Background Prostate-specific membrane antigen (PSMA) is a transmembrane glycosylated homodimer overexpressed in >80% of prostate cancers. PSMA expression is increased in advanced stages of the disease, making it an attractive therapeutic target. Clinically, autologous anti-PSMA αβ CAR T cells have shown initial efficacy with significant CRS-like dose-limiting toxicities. Compared to αβ T cells and other innate cells, γδ T cells are associated with multifunctional innate and adaptive targeting and differentiated biodistribution into tumor-associated tissues. Additionally, γδ CAR T cells have demonstrated enhanced tumoricidal activity and tailored activation-induced cytokine profiles that may decrease toxicities associated with CRS. We characterized γδ T cells modified from a set of novel scFv-based CARs targeting PSMA for prostate cancer.
Methods We used phage panning to identify a library of anti-PSMA scFv sequences, which were reformatted into CARs in VH-VL and VL-VH orientations and screened in Jurkat-Lucia™ NFAT cells to assess CAR expression and activation in the context of target cell-based stimulation. We transduced a set of functional CARs into Vδ1 T cells, a primarily tissue-resident subset, activated and expanded from healthy donor PBMCs. We performed in vitro cell-based cytotoxicity assays and phenotypic assessments of CAR Vδ1 T cells using flow cytometry. Potency was also assessed in NSG mice bearing subcutaneous PSMA-expressing xenografts.
Results Anti-PSMA scFvs ranged in apparent affinities from the low nanomolar to the sub-micromolar range. CAR-expressing Jurkat cells showed target-specific NFAT activation and low tonicity. CAR-engineered Vδ1 T cells demonstrated robust expansion, in vitro cytotoxicity and antigen-specific proliferation against PSMA+ cell lines in a manner comparable to, or greater than, J591 scFv-based Vδ1 CAR. In vitro potency correlated with the release of multiple effector cytokines. Notably, IL-6 and IL-10 production by anti-PSMA Vδ1 CAR T cells was negligible, while TNFα production was low, further supporting the potential of the γδ CAR T platform to demonstrate a favorable cytokine-associated safety profile. Anti-PSMA Vδ1 CAR T cells were also found to be predominantly naïve, with low levels of exhaustion marker expression. Additionally, in vitro (figure 1) and in vivo (figure 2) potency of anti-PSMA Vδ1 CAR T cells was investigated upon co-expression of dominant negative TGFβRII (dnTGFβRII). In xenograft models, anti-PSMA Vδ1 CAR T cells demonstrated potent anti-tumor efficacy.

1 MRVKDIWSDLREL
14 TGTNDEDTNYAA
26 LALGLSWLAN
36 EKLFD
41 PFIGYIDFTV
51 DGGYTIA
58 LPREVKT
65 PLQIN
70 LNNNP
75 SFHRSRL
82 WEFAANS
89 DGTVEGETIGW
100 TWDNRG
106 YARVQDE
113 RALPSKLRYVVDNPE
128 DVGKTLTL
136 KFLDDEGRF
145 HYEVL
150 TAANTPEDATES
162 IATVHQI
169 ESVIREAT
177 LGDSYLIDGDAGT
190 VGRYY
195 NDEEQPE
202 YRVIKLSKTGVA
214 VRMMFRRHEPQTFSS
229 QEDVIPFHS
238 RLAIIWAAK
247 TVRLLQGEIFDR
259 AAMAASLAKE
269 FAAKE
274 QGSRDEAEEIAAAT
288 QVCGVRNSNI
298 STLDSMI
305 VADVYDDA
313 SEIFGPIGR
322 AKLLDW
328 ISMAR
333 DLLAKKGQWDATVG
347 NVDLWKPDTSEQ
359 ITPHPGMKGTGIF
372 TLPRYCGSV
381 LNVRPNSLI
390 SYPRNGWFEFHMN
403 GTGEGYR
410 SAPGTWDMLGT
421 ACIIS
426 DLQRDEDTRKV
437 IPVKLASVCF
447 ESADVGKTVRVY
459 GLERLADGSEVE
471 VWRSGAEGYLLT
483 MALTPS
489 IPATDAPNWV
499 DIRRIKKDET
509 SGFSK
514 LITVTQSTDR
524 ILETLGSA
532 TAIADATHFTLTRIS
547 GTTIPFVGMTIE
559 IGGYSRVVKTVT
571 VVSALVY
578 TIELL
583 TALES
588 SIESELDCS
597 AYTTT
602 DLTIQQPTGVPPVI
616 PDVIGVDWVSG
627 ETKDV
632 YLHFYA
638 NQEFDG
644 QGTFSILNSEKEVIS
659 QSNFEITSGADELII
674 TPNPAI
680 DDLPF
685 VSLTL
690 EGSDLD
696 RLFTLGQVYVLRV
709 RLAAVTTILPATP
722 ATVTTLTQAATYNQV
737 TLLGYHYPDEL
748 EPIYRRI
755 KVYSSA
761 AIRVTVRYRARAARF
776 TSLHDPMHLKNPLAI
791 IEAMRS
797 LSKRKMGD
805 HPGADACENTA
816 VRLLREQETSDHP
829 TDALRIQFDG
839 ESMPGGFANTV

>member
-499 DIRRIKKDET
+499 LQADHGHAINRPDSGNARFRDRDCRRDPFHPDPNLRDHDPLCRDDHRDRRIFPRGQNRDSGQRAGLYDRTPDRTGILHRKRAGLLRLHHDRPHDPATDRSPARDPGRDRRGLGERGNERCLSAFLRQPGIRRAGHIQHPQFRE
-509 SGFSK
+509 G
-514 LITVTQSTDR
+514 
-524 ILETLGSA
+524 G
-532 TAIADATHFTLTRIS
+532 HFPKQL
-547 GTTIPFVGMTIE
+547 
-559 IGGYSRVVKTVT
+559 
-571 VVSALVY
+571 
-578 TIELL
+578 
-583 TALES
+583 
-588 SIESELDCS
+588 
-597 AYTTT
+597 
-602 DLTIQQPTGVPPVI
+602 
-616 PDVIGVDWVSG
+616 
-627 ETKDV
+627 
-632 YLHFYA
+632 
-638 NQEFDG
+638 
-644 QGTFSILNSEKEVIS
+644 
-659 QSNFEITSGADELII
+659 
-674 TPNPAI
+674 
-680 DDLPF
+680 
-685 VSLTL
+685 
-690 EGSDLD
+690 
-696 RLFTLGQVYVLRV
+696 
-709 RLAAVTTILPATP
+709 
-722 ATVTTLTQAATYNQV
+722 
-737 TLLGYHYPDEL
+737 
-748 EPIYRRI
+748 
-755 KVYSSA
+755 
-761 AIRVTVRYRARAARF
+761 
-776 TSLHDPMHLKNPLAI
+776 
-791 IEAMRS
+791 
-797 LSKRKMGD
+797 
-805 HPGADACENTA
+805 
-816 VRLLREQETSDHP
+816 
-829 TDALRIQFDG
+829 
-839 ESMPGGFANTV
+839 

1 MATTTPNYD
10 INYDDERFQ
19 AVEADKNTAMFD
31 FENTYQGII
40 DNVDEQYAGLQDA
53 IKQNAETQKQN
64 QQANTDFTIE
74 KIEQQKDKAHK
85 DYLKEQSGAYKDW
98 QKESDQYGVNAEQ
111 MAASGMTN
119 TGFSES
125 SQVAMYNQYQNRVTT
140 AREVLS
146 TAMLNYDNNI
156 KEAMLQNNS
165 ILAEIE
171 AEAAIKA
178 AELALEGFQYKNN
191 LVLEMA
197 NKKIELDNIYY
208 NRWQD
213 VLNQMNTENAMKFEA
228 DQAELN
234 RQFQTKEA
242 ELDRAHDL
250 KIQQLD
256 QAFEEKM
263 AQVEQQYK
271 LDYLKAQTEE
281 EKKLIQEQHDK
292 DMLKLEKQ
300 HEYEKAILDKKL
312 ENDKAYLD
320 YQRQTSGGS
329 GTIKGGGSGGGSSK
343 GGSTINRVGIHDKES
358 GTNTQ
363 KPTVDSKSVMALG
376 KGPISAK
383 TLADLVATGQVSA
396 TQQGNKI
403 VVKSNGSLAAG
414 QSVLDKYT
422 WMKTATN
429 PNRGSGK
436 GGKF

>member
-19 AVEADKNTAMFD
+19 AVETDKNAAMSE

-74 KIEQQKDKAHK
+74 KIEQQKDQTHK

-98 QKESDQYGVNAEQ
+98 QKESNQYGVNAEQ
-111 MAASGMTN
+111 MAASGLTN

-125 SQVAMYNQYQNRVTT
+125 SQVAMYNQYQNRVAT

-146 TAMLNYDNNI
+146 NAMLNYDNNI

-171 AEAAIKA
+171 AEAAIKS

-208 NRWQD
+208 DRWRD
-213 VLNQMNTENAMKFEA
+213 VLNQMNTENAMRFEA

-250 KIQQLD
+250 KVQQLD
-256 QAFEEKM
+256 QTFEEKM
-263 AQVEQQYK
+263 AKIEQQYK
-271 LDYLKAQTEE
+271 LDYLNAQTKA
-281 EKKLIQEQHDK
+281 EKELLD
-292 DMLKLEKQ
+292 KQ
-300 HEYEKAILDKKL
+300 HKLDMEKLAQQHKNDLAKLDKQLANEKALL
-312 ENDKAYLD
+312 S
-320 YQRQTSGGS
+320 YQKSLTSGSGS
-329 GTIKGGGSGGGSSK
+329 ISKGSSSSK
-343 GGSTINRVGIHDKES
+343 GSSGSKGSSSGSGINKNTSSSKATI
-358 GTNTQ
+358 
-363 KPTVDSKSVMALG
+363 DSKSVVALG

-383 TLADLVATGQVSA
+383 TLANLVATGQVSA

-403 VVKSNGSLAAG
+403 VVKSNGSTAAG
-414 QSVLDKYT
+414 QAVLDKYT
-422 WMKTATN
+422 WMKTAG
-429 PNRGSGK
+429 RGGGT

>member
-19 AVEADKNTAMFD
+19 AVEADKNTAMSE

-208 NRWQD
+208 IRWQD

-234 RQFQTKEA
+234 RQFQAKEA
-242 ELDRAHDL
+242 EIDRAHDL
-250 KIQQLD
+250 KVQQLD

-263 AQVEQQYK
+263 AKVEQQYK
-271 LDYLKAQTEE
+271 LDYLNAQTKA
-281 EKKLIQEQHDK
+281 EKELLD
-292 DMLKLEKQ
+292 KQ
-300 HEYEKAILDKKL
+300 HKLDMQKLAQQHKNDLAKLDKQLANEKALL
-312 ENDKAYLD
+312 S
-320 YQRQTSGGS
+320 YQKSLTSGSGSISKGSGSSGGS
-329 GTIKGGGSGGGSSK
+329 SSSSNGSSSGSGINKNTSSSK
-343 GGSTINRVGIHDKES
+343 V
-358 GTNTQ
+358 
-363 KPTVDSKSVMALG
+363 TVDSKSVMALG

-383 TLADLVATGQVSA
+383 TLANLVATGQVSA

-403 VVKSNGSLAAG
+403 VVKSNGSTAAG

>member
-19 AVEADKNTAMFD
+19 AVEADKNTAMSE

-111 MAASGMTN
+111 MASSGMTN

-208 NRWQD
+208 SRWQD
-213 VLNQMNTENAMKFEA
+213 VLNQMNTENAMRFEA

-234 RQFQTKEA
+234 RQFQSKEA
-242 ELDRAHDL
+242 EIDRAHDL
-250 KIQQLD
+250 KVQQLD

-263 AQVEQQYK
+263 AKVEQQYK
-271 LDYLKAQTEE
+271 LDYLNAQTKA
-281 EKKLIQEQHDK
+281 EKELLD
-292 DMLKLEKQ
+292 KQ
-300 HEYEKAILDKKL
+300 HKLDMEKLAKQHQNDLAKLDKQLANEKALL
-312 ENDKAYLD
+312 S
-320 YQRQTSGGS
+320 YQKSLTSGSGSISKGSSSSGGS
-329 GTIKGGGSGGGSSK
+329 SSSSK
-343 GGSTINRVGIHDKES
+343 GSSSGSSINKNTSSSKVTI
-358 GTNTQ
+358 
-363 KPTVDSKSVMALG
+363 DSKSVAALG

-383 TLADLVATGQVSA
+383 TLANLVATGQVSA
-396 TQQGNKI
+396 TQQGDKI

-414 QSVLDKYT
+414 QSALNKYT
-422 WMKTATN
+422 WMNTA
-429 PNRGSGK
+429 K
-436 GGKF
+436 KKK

Conclusions We have engineered, screened and demonstrated preclinical efficacy for “off-the-shelf” PSMA-targeting γδ CAR T cells. Resulting γδ CAR T constructs identified here are candidates for further preclinical and clinical development in the context of armoring technologies.
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